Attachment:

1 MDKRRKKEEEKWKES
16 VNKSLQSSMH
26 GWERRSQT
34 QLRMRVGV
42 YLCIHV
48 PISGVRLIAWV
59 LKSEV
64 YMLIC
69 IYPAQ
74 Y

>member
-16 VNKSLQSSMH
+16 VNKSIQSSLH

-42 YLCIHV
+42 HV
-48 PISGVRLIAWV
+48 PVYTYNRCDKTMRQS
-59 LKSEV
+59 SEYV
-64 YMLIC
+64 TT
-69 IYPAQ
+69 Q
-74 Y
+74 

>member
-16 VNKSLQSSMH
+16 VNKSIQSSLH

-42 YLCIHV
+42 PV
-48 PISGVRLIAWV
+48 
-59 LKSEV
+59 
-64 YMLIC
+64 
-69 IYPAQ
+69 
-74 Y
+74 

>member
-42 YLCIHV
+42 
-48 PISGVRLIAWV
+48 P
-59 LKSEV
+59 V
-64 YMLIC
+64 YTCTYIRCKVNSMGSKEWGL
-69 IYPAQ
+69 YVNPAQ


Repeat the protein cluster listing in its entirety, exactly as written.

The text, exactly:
1 MDKRRKKEEEKWKES
16 VNKSLQSSMH
26 GWERRSQT
34 QLRMRVGV
42 YLCIHV
48 PISGVRLIAWV
59 LKSEV
64 YMLIC
69 IYPAQ
74 Y

>member
-16 VNKSLQSSMH
+16 VNKSIQSSLH

-42 YLCIHV
+42 HV
-48 PISGVRLIAWV
+48 PVYTYNRCDKTMRQS
-59 LKSEV
+59 SEYV
-64 YMLIC
+64 TT
-69 IYPAQ
+69 Q
-74 Y
+74 

>member
-16 VNKSLQSSMH
+16 VNKSIQSSLH

-42 YLCIHV
+42 PV
-48 PISGVRLIAWV
+48 
-59 LKSEV
+59 
-64 YMLIC
+64 
-69 IYPAQ
+69 
-74 Y
+74 

>member
-42 YLCIHV
+42 
-48 PISGVRLIAWV
+48 P
-59 LKSEV
+59 V
-64 YMLIC
+64 YTCTYIRCKVNSMGSKEWGL
-69 IYPAQ
+69 YVNPAQ